New communications for new times – the next 100 seconds

Communications, marketing and media don’t operate in a vacuum. They are part of the culture of our times.

It’s why we look back on old advertising with a sense of “days gone by” – after all good advertising and communications convey a story and context that goes far beyond the simple message.

So it is not surprising that in this time of COVID-19 crisis, that we are seeing new types, forms and approaches to communication. These new approaches are not necessarily one thing or the other – they are not WHOLLY advertising, nor wholly marketing or even “public communications” that we would recognise. They are hybrids.

One of the more interesting experiments that is evolving is futurist, Mark Pesce’s NEXT ONE HUNDRED SECONDS.

Each day, around 9am Australian Eastern Time, Mark releases a 100 second video clip looking into the near future and challenging his audience to think, act and share.

Themed to connect with Pesce’s award winning Next Billion Seconds podcast, this short, daily video release feels like a hack of platforms and styles. It’s a self-made Frankenstein’s monster combining the immediacy of Twitter, the reach of social media, the urgency of social media video, thematics of TikTok and the seriousness and authority of science podcasting.

No doubt, we’ll see more of this emerge in the coming months. More media. More platforms. And hopefully, more hope.

An Alien Tweet (Almost)

There is something that tickles me about this tweet from the (now) out of hibernation Rosetta space probe.

After three years of hibernation, the probe which is on a mission to intercept a comet (yes, in real life, not fantasy), was awoken and signalled its readiness with the classic Hello World message. If only all our efforts and communications were as simple and successful as this.

What Happens When Coal Seam Gas Comes to Your Town?

Depending on who you listen to, coal seam gas (CSG) is the greatest economic driver open to Australia or one of the greatest threats to our way of living.

This video – from the SBS Insight program – brings a range of viewpoints into the one room. There are farmers like Ruth Armstrong and Graham Clapham from the Darling Downs, Drew Hutton from Lock the Gate Alliance, Carl McCamish from Origin Energy, Monash University researcher and lecturer Gavin Mudd, Chris Moran from University of Queensland, Andrew Brier from the Queensland Government and Ray Brown, Regional Mayor of the Darling Downs (and many more). But this debate is not just about the environment – it’s also about economics, business, food security and social cohesion.

It’s a hot topic – and while it is clear that all participants have an agenda and with currently around 2000-3000 CSG wells active in Queensland and another 25,000 planned – this is a topic that is bound to continue to challenge us all.


Stop and Think

You know what it is like. There are thousands of messages seeking your ever diminishing attention – email, twitter, advertising, friends, family, phone calls – you name it, it wants you. And the demands seem to mount ever higher.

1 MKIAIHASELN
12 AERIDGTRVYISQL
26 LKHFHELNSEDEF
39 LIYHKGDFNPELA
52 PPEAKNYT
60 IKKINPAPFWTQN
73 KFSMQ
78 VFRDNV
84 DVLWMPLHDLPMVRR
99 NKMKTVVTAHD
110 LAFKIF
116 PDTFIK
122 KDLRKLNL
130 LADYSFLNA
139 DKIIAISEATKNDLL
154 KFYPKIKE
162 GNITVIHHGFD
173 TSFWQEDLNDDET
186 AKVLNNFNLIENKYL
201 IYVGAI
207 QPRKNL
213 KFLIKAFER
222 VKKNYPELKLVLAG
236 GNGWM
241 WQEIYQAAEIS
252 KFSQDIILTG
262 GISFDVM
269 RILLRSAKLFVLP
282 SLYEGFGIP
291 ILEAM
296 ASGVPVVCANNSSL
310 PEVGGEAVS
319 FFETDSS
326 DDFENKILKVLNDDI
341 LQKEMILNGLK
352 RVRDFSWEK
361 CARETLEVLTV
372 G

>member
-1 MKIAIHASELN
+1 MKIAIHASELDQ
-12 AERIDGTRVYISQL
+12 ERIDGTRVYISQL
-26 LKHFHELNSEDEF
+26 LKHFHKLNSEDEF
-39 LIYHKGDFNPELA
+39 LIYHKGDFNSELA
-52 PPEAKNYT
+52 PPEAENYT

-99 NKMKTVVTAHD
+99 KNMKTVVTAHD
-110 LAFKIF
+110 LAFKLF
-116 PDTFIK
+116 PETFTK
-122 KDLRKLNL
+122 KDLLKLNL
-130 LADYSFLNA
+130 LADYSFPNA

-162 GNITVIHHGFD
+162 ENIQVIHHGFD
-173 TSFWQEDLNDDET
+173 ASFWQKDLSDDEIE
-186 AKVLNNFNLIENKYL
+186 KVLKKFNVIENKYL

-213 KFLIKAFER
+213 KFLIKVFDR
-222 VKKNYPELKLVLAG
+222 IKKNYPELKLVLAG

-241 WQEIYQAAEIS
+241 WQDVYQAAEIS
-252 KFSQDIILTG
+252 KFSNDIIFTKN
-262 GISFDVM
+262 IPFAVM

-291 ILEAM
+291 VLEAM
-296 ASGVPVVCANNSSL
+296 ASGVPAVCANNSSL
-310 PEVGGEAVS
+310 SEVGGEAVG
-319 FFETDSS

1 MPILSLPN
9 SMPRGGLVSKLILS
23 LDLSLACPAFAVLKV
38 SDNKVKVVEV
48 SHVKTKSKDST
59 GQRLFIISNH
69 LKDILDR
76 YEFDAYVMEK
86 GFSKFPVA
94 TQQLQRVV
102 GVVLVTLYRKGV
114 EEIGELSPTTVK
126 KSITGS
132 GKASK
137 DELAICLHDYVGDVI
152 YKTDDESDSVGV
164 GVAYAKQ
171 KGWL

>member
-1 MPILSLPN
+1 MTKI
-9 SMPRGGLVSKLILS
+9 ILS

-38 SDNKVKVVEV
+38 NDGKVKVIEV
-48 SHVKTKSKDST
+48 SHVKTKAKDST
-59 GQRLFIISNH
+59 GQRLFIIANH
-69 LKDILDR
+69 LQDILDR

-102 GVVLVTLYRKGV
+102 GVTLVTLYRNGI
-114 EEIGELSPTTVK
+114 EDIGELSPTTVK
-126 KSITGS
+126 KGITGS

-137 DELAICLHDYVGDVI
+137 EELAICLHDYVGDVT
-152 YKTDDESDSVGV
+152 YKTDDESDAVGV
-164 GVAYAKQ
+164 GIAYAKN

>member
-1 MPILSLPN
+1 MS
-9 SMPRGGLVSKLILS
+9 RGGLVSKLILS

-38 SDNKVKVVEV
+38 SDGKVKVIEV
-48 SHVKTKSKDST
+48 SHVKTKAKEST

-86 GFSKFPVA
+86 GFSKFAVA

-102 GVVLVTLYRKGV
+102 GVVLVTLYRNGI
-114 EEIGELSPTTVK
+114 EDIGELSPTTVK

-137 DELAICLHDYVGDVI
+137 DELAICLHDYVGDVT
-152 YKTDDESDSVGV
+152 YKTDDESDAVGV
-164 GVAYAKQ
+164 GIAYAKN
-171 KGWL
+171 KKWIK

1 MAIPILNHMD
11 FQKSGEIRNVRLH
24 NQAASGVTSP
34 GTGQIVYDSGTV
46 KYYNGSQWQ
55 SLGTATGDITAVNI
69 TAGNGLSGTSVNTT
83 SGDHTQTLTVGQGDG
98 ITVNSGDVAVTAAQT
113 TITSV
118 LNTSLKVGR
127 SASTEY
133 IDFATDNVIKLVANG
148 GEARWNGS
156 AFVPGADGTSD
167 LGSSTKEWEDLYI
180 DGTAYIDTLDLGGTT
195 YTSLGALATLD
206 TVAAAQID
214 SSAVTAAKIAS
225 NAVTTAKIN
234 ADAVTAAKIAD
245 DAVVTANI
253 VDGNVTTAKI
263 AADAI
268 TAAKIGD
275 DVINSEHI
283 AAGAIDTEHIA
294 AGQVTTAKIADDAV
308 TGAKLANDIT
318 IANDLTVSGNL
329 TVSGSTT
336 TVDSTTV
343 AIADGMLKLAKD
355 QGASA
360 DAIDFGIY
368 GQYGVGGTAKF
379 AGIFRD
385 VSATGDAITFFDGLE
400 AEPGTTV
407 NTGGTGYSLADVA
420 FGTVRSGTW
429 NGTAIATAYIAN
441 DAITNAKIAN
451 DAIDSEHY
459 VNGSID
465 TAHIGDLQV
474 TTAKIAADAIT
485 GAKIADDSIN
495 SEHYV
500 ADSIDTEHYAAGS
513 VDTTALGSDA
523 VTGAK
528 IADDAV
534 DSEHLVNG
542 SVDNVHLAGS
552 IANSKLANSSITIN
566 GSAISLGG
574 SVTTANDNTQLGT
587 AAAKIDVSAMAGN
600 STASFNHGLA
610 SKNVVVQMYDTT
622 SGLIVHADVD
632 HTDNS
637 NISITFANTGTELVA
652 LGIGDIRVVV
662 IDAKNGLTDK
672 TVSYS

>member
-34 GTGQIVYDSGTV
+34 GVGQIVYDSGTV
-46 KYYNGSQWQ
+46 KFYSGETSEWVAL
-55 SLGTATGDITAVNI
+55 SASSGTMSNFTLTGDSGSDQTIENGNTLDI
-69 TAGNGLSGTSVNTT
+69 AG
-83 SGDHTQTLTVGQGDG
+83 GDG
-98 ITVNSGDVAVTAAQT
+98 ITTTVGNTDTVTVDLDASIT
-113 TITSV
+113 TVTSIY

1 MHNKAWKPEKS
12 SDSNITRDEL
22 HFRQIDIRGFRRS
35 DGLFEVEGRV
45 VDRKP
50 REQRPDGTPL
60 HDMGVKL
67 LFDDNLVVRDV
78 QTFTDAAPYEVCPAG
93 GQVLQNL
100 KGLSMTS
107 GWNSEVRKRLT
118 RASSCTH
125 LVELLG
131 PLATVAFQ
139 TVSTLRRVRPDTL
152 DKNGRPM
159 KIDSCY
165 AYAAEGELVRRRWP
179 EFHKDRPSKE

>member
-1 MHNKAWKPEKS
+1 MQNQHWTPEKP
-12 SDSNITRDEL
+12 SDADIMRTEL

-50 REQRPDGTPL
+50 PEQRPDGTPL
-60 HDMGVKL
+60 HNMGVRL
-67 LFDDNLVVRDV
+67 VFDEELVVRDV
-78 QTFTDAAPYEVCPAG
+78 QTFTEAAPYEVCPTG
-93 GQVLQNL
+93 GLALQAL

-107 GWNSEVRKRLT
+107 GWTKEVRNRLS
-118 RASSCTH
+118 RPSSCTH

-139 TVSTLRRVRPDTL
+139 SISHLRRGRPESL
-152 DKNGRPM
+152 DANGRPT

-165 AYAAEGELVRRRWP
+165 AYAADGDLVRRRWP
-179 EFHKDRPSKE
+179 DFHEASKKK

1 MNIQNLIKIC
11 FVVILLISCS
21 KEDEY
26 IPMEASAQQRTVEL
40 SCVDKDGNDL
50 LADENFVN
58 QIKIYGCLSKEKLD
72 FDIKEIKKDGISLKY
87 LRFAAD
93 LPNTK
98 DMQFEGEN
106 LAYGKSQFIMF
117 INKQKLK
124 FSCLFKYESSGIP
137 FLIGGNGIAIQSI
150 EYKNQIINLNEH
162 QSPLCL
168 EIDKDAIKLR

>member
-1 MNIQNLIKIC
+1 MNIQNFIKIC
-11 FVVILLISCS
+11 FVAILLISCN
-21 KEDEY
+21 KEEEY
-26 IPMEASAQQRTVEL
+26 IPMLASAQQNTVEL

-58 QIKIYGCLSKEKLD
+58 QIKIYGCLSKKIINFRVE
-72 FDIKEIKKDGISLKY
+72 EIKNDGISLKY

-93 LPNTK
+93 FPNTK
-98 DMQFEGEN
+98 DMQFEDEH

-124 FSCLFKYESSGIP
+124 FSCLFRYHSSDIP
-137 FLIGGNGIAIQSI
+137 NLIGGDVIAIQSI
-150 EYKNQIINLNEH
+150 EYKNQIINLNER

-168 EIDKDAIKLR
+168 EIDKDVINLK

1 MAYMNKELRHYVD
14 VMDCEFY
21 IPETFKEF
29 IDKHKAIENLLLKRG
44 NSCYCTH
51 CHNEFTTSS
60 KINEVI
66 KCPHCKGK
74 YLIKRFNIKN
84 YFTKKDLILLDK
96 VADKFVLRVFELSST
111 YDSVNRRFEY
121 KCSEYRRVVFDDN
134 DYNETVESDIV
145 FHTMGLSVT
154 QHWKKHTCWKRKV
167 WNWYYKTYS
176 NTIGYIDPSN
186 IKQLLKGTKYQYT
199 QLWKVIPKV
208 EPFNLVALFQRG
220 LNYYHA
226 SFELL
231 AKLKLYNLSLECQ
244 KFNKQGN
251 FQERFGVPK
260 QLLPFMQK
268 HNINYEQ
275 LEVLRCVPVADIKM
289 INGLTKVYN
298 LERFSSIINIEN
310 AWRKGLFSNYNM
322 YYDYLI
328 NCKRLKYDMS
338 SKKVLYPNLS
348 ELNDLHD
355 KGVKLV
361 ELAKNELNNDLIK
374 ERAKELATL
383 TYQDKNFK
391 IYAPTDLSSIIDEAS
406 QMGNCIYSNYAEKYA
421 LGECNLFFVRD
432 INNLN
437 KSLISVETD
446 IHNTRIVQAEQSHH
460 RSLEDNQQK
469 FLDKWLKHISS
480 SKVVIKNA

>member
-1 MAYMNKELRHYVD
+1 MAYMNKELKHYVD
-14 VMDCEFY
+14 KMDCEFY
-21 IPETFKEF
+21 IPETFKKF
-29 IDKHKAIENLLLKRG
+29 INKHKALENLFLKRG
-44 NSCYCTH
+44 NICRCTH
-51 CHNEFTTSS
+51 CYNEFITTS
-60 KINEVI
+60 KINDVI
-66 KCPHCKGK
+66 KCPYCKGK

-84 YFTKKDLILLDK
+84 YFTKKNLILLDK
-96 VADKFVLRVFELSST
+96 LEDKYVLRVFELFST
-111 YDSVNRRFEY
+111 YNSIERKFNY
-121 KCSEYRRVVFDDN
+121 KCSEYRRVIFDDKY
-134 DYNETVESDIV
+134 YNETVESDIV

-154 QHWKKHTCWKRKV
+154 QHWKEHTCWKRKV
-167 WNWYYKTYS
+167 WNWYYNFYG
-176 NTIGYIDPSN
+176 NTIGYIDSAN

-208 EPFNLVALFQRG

Think about technology and social media. Think about the way the next new thing arrives and sweeps us along. Do you jump early? Do you sign up for the beta program so that you can brag to your friends on Facebook? Or do you wait … see what the early adopters say and determine where to spend your precious attention?

What’s your personal strategy?

To many people, the pursuit of the latest, shiny thing seems ludicrous. You can almost hear them thinking “don’t change what isn’t broke”. But it appears there is more than ego and self interest at play in our ongoing obsession with the new, new thing.

For those who are new to social media (or technology or even any other field of endeavour), coping with the constant change and innovation can be overwhelming. It presents as “noise” rather than signal”. But recent research in the field of cognitive fluency suggests that the very act of submitting ourselves to the unfamiliar has the effect of making the unfamiliar, familiar. Cognitive fluency is a measure of how easy it is for us to think about something. Where there is a “blockage” in our processing, we experience this as a “sense” of disfluency – we have to allocate our scarce cognitive resources to analyse and process the information. It triggers a sensory alarm which urges us to trust less.

The interesting aspect here is that cognitive fluency manifests largely as what we would call “gut instinct”. This means that almost any stimulus, from the shape of a face to the typography of a sign can cause us to intuitively TRUST or DISTRUST what we see/hear/feel.

The impact of truly understanding cognitive fluency (and its opposite) for marketers is profound. If we transfer a sense of “difficulty” to do with wording, typeface, design etc to a product, then this will impact our sense of the brand and its role (or potential) in our lives. Some DISFLUENCY may even be useful for some products or services where you really want people to think through and consider what’s on offer.

The interesting thing is that we can modify and work with cognitive fluency. We can employ marketing and communications techniques to transform the way that people “understand” our products ands services. We can work to change not just behaviour but also response and engagement.

All we need to do is stop and think.